The general preparation phase (winter for most folks) is a great time to work on the basics--raising your threshold power. I'd agree w/your ex-coach--the stuff your doing is the most effective method. After that, you have to look at the specific events in which you want to do well, and look at the specific demands of those events to determine what 'fine-tuning' you need to do.
     
  5. peterwright

    peterwright New Member

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    I think what he says makes alot of sense, but agree with Rip that he is specifically referrring to the more traditional "periodisation"

    We will evolve a training plan with our athletes as they approach their key races - but the general principles are, as he states "gradual improvement based on high inensity training"
     
  6. daveryanwyoming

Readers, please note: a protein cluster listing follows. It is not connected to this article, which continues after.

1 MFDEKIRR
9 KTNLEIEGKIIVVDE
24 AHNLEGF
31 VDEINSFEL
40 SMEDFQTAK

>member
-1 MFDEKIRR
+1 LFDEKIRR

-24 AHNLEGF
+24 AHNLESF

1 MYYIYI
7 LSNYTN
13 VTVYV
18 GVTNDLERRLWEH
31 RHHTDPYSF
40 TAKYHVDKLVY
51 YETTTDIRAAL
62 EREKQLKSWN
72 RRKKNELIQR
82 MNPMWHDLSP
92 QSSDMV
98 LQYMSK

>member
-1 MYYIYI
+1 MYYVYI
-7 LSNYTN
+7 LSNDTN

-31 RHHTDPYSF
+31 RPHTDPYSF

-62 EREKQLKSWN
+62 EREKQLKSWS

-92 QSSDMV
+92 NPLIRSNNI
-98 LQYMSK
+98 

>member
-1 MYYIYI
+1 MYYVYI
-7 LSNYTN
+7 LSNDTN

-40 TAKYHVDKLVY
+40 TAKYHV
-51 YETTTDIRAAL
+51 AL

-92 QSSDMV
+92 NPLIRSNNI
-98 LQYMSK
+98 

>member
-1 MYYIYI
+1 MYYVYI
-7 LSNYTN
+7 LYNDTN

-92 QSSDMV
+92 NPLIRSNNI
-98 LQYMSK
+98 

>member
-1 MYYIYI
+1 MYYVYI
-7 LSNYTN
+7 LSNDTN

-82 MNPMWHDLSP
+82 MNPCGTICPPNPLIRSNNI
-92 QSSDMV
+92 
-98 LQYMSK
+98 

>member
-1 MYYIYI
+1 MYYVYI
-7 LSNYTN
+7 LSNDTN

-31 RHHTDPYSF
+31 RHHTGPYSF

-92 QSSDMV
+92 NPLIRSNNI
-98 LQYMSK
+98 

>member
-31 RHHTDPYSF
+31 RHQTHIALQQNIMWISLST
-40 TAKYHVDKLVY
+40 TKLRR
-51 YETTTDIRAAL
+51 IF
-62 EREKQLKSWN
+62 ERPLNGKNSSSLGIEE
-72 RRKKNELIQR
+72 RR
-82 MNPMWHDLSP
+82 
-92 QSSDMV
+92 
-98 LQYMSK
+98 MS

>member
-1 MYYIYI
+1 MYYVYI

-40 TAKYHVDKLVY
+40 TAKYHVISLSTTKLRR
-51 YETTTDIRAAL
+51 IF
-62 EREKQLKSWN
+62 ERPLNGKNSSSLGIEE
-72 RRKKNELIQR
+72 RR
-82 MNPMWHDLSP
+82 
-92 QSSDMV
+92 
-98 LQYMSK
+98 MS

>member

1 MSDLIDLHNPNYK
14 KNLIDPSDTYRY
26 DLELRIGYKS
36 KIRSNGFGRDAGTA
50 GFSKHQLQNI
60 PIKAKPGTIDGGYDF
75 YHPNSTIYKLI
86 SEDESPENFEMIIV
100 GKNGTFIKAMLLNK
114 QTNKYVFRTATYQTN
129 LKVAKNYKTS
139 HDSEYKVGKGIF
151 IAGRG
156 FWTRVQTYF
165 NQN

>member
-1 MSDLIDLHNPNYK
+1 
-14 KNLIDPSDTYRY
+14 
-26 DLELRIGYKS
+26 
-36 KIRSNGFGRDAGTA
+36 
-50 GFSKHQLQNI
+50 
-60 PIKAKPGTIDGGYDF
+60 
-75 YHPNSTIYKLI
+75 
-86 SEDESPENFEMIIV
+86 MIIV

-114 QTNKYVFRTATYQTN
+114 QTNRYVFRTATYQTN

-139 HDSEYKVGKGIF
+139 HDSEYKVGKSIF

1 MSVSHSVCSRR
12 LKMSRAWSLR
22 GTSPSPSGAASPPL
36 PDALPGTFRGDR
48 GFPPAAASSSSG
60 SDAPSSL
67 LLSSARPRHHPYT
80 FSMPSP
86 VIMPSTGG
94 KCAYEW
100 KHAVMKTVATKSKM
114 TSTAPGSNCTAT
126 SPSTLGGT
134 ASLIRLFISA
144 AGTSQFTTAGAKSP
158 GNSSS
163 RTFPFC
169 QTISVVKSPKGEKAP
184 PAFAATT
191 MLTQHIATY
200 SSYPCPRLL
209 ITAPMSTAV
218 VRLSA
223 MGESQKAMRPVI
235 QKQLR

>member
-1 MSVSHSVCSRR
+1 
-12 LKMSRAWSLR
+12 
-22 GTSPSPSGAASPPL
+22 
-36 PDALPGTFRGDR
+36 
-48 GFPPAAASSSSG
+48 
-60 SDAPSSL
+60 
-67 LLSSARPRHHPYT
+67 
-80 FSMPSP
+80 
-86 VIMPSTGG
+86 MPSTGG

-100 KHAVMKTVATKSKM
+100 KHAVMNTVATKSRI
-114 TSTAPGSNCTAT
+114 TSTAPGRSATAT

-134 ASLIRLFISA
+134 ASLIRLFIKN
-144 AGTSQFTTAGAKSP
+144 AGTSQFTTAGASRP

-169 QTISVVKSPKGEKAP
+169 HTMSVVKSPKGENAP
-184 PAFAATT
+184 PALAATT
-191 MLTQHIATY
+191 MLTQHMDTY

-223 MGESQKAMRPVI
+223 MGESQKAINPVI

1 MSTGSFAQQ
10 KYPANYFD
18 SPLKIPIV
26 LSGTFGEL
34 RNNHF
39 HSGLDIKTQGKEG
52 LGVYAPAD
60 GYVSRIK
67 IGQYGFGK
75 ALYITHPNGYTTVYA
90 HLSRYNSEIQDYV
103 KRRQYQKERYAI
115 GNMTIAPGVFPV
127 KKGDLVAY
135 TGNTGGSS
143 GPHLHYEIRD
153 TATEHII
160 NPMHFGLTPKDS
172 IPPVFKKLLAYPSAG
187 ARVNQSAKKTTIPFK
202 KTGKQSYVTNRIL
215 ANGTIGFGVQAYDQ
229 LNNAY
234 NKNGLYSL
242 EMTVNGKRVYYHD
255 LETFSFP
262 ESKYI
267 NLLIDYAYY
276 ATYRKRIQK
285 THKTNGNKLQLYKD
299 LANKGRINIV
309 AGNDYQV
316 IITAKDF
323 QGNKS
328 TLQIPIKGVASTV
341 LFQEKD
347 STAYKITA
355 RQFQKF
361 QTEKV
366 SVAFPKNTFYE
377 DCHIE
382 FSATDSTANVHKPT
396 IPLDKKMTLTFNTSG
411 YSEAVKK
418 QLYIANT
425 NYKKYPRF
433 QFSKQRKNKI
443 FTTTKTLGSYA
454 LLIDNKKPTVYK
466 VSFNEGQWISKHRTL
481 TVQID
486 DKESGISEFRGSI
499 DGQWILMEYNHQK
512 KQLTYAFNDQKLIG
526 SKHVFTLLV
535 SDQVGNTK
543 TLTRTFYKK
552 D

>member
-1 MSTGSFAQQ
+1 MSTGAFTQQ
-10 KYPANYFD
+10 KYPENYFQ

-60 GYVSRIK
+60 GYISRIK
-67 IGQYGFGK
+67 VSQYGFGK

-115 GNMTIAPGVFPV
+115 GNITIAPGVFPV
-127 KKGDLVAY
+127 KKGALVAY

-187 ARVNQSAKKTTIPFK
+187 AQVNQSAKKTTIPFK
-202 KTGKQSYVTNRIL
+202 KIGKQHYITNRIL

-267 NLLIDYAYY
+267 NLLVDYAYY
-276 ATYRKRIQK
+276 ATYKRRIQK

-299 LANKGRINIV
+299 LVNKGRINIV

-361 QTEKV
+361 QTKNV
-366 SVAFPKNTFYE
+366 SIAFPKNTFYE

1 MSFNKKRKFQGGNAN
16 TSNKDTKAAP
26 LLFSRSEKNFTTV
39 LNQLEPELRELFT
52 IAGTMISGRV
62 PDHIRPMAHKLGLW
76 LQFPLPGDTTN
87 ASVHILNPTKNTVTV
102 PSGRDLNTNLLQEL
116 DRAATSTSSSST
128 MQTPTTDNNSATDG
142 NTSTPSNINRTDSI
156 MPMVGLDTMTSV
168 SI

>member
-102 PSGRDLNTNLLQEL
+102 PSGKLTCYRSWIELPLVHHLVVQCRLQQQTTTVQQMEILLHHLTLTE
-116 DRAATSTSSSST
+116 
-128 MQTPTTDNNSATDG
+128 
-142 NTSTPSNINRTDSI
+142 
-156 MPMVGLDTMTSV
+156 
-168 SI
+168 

daveryanwyoming Well-Known Member

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    Yeah, when I rail against "periodisation" I'm specifically talking about a preplanned fixed cycle of rest and work weeks often planned prior to the start of the season and looking out a full year. I really don't buy that approach but raising and lowering intensity on the daily, weekly, and longer time frames to deal with how well an athlete is or is not responding, to deal with life's interruptions and to taper for important races, that I have no issue with.

    Animator called me on the same thing in a different thread, it's not periodization that's problematic. It's just a particular popular implementation of the concept that I have trouble with.

    -Dave
     
  7. buckhorn

    buckhorn New Member

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    Totally unrelated to your question, but you're a cat 1 with a 4 w/kg FTP????
     
  8. Animator

    Animator New Member

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    Actually, I didn't call you on it, at least intentionally. I tend to agree with you and just wondered how you had come to your conclusions. :)
     
  9. jbvcoaching

    jbvcoaching New Member

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    He said his ex-coach was a cat 1, he's the one at 4w/kg.

    That said, I'm a cat 1 (have been since '92) on roughly that FTP, albeit that's at 7000' elevation. They didn't ask my FTP when I upgraded, they just wanted points/results.